S.D. Attorney General Ballot Explanation for Voting by Secret Ballot
Upheld by South Dakota Supreme Court
PIERRE, S.D.- Attorney General Marty J. Jackley announced today that the South Dakota Supreme Court has upheld the Attorney General ballot explanation for Constitutional Amendment K and ordered that the amendment should remain on the ballot for the general election in November. In May, the South Dakota State Federation of Labor AFL-CIO brought a lawsuit challenging the ballot explanation written by the Attorney General and further seeking to keep Amendment K off the ballot. Circuit Court Judge John Brown denied its request, and the Supreme Court agreed with that ruling.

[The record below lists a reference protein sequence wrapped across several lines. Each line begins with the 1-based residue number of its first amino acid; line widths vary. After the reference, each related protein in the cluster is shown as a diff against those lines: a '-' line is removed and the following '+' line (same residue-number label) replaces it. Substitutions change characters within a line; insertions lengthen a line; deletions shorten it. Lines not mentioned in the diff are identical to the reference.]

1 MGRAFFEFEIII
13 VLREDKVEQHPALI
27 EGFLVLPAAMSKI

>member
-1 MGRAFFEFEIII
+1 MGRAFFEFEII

“It is for the People of South Dakota to decide whether or not our Constitution should guarantee the right to vote by secret ballot. This fundamental principle has now been upheld by South Dakota’s highest Court,” stated Attorney General Marty Jackley.
During the 2010 Legislative Session, a joint resolution was passed by the Senate and House of Representatives to submit to the electors an amendment to the State Constitution relating to the right of individuals to vote by secret ballot. The proposed amendment would guarantee a right to vote by secret ballot to prevent others from knowing how a person voted. This right would apply to elections of public officers, adoption of initiated or referred measures, and elections to designate or authorize employee representation, such as elections concerning unions. All Attorney General ballot explanations for the November 2010 election are on file with the Secretary of State’s Office and may be reviewed at http://www.sdsos.gov/electionsvoteregistration/upcomingelection_ballotquestionstatus2010.shtm